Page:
By Karl Greenberg
Like it or not, brands are heading to the right side of the dot. Next year, top-level domain extensions will evolve beyond .com, .net, .org., .edu and various country codes to include, well, just about anything that a brand, individual, organization, or federal body can think of, snag or pay for.
The evolution in domain names, which has been in the works for seven years at the Internet Corporation for Assigned Names and Numbers (ICANN), the governing body of the Internet, has profound implications for brands. Ben Crawford, CEO of the U.K.-based domain registry, has been pitching a "use it or lose it" message to companies around the world since June 20 is a watershed moment for top-level domain (TLD) extensions. That is when ICANN will initiate the application process for the launch of between 400 and 2,000 new TLDs in keywords (like .sport and .law), cities (like .NYC) and brands.
Crawford said that about 54% of clients surveyed by a brand protection agency in the U.K. this year said they would acquire TLD extensions of their brand names. He said several brands -- including Canon, Hitachi, Unicef, and Deloitte -- have said they would do so. As have the cities of Paris, (.Paris) and New York, and the League of Arab States, which has plans to grab ".Arab."
Brands should get involved because it lets them unite their services and products, functional areas, promotions locations and sub-brands under one name that consumers can easily recognize. "If I were CMO of, say, MTV, with thousands of Web sites, I can unify them under .MTV, under one family. It helps me build my umbrella brand off of the back of consumer brands people are familiar with, like JerseyShore.MTV."
This also makes it harder for counterfeiters, phishers, scammers and other dark-side players to mess with one's brand -- an issue Crawford says is particularly important for luxury brands, and banks: the former deal with a market flooded with fakes and the latter spend millions dealing with consumers who got false pitches. "If you are Barclays, it's as easy as telling consumers that 'it's only Barclays if it says .barclays.'"
He says a more relevant risk that should motivate marketers to make their brand names their TLD extensions is that any other registered extension that is "confusingly similar" will make it impossible to do so. "Say the apple farmers union wants .apples, that means .apple is not available. It's not just exact matches."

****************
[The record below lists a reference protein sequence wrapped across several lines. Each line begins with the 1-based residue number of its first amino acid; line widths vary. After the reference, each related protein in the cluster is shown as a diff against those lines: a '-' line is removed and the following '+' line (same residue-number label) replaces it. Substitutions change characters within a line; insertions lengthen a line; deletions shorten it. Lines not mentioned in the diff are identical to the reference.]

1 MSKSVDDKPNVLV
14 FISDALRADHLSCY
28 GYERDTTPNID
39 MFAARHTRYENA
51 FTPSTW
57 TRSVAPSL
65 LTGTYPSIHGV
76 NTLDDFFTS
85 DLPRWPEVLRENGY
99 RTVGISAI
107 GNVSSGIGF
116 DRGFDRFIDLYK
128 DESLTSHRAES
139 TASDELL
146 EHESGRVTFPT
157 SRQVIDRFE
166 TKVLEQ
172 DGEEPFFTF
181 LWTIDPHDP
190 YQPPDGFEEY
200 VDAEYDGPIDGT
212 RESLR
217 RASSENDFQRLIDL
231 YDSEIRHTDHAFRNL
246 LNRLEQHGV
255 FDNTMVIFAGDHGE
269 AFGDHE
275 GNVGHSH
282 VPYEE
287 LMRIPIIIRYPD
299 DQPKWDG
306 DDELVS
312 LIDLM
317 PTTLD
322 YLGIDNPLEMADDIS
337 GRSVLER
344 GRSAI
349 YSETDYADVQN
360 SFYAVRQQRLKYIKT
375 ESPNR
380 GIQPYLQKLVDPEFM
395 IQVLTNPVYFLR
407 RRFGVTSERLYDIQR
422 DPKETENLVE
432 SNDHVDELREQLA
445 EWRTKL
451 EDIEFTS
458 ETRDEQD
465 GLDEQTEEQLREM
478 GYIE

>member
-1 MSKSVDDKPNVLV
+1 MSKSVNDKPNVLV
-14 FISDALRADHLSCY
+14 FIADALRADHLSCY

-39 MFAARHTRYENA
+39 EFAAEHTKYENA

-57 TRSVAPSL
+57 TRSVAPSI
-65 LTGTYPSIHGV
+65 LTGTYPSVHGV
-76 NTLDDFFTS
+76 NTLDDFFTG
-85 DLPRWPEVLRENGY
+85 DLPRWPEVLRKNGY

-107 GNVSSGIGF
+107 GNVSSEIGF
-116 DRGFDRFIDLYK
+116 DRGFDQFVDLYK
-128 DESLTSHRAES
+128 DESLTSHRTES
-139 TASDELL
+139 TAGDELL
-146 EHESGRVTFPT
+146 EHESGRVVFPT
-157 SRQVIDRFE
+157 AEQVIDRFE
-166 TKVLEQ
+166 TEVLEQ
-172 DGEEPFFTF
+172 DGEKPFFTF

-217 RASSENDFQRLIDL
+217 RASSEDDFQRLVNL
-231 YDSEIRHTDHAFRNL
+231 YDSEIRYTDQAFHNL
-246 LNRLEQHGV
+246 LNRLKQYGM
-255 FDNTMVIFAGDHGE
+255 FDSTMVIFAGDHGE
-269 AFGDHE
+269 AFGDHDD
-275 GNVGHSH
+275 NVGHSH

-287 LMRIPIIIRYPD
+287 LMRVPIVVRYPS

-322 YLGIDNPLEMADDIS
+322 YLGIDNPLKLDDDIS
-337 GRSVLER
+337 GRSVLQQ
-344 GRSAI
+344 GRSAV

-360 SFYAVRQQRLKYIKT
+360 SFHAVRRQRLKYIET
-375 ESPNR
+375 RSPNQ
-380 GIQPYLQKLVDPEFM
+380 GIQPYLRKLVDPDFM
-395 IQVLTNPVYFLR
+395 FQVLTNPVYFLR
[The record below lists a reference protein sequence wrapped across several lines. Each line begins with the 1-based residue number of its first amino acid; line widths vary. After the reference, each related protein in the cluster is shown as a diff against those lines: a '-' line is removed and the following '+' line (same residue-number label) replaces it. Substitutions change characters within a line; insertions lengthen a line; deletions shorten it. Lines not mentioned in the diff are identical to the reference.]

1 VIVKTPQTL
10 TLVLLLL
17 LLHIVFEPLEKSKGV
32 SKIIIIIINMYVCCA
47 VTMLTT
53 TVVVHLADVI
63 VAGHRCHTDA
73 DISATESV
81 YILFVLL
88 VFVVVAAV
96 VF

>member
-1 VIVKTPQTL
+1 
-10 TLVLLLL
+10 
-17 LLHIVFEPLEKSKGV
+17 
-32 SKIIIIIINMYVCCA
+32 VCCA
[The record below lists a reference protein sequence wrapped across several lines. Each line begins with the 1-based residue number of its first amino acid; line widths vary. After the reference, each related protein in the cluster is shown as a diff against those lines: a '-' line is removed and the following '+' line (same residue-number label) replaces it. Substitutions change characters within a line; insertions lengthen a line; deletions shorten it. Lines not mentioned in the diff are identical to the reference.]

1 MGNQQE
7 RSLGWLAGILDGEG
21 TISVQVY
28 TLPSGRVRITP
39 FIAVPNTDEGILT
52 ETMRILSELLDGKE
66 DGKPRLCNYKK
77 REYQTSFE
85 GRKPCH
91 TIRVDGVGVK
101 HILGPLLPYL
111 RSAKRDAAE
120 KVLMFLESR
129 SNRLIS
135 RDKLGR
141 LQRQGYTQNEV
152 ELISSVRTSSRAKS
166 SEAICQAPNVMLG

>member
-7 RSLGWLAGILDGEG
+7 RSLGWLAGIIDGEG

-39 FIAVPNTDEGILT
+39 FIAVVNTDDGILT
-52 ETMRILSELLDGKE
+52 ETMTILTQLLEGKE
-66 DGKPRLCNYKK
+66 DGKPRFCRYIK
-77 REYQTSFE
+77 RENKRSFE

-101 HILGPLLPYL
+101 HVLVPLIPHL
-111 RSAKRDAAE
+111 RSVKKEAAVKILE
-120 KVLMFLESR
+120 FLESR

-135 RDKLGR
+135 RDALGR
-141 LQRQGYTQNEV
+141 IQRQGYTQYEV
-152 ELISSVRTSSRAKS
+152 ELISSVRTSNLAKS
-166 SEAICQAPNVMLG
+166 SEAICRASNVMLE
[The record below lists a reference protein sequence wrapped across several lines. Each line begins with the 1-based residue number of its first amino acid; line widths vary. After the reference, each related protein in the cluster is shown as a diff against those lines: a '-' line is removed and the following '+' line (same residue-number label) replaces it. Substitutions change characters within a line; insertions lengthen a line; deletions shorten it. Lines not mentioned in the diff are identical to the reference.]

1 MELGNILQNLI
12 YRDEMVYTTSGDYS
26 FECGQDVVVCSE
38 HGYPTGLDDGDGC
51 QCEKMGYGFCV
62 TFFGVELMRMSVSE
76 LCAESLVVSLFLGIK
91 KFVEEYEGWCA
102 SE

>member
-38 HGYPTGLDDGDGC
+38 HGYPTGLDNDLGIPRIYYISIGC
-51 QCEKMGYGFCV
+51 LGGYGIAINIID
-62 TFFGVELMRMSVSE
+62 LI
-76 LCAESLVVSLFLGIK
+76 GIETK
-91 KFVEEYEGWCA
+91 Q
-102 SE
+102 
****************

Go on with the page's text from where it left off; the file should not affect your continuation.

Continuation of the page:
Crawford says the benefits include easy digital vectors to short-term promotions requiring a Web site. With a .brand domain anything goes, as marketers don't have to look for a name that matches the promotion and isn't already taken. "Now when you do promotion, you have to ask if the domain name is available -- it takes that issue out of the equation because every domain name is available if your brand is the extension."
Crawford adds that a .brand domain name obviates some ongoing headaches for a few major brands whose names are not their own. The best-known example may be Nissan, which doesn't get to use nissan.com, as the domain has for years been owned by a guy whose business is, apparently, owning nissan.com. Theoretically, that would become a non-issue if Nissan owned .Nissan. Crawford points out that because of the cost and complexity of applying and maintaining a .brand, it is unlikely that just anyone will try to grab a brand. "There is a lot involved. You can't get a top-level domain until you can prove to ICANN that you can manage it."
Trademark attorneys have been very active in trying to delay the .brand movement because they say their clients will have to buy thousands of names defensively to protect their brand, according to Crawford. "That's a valid argument. There is awareness at companies but it's in legal and IP protection, not marketing."
But he says ICANN has addressed the need for defensive buying of names, as there are new rules that expedite the removal of fraudulent or misleadingly similar names. "At the moment, if someone has a domain name that includes your trademark, you can then go through the arbitration process. If that doesn't work, you can file a complaint. With the new top-level domains, there will be a more rapid takedown policy."
He says there will also be "sunrise" periods that give trademark owners the option of buying a domain name before it goes on the open market.
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